List List (2005) (p. 5) addresses the question of how serious the threat posed by this paradox is. He gives a probabilistic analysis of the discursive dilemma. In the general case of premisses, , and one conclusion, , there are combinations of the premisses being true or false (possible worlds). Each time, the truth or falsehood of the remaining proposition, the conclusion, is determined by the conjunctive connection rule . The simplest case is that in which all the probabilities are equal that an agent holds a particular opinion out of the consistent ones; this situation is called an impartial culture. List List (2005) considers this case as well as variants thereof. In his paper, he also analyzes the case of an impartial anonymous culture, which takes every anonymous opinion profile to be equally likely (rather than every individual choice of the agents). Following the literature on the Condorcet jury theorem, he assumes identical probabilities for all agents and independence between different agents. The focus of List (2005) is mainly on convergence results (in particular, on the probability of inconsistency in the limit of the number of agents going to infinity), although some results are stated in terms of a finite (but always odd) number of agents.
While we also intend to give a probabilistic analysis of the occurrence of inconsistencies in what may be interpreted as group judgments and make the result general for the number of atomic propositions considered by the agents, there are some differences between our model and that of List List (2005) that merit highlighting.
First, we want to model agents that—in the terminology of the discursive dilemma—vote on a theory. The type of inconsistencies encountered in the doctrinal paradox can be avoided relatively easily by having the jurors vote either on the premisses only (and then derive the conclusion from the collective judgments on the premises) or on the conclusion only Pettit (2001). For voting on theories, which are by definition closed under derivability, there is no quick fix available to avoid the problem that agents reach the inconsistent theory by majority voting (or, in our terms, updating by averaging). Therefore, the question regarding the probability of this event seems all the more pressing.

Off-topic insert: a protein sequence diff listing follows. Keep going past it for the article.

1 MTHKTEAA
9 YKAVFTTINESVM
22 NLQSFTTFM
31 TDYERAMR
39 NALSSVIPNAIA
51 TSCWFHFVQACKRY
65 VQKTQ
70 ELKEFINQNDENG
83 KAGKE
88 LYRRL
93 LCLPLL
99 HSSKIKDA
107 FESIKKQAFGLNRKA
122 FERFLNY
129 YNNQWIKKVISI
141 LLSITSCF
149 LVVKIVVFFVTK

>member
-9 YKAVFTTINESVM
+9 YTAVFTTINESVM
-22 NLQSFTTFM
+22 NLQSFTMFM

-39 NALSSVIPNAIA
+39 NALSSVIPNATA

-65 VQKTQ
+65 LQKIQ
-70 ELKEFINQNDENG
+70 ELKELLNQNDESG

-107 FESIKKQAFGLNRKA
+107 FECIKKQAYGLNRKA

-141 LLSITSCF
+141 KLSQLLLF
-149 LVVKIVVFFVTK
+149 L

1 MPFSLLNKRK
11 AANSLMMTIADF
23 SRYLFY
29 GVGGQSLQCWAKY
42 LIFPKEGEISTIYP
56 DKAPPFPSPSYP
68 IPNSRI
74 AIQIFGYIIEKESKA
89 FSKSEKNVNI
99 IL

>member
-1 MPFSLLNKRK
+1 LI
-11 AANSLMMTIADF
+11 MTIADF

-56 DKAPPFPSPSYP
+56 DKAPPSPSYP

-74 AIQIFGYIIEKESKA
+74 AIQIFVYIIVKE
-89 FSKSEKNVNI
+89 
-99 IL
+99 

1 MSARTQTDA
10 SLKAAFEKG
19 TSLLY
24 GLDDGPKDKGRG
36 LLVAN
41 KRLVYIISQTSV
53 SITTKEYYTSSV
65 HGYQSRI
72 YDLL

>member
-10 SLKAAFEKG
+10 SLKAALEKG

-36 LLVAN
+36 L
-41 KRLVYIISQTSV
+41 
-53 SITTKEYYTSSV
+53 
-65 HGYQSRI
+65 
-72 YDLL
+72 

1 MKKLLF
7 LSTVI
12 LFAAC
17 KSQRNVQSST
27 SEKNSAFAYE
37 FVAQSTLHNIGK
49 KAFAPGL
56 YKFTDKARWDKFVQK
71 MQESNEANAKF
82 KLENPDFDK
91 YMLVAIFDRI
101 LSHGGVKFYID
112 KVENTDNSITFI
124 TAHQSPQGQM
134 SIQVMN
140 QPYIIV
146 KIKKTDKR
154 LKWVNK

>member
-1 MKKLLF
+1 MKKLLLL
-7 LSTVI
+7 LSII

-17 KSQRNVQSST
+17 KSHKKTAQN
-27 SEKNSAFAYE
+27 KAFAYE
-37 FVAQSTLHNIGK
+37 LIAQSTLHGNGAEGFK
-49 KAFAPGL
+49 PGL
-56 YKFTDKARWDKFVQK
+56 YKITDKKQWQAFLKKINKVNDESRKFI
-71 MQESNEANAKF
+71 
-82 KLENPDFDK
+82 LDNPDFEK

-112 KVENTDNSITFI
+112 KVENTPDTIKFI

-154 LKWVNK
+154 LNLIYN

Second, we are interested in calculating the probability of an inconsistency for a completely general number of agents (odd as well as even), rather than in convergence results (in the limit of infinitely many agents).
And third, rather than considering majority voting where the relevant majority has to be relative to the whole group of agents, we assume an update rule that admits of greater and smaller bounds of confidence, which effectively comes to requiring a majority only relative to a subgroup of agents. This also implies that if one agent comes to hold an inconsistent theory, this need not be so for all agents in the group.
On a more practical level, we note that, because we already take into consideration three parameters (number of atomic sentences, number of agents, and the bound of confidence parameter related to the update rule), we confine our discussion to impartial cultures.
Iii The probability of inconsistencies
We now turn to the question of how probable it is that an agent with a consistent initial belief state updates to the inconsistent belief state by averaging the (also initially consistent) belief states of that agent’s neighbors. More precisely, we consider a fixed update rule—a fixed way of averaging belief states—and study the effects on the said probability of the following parameters: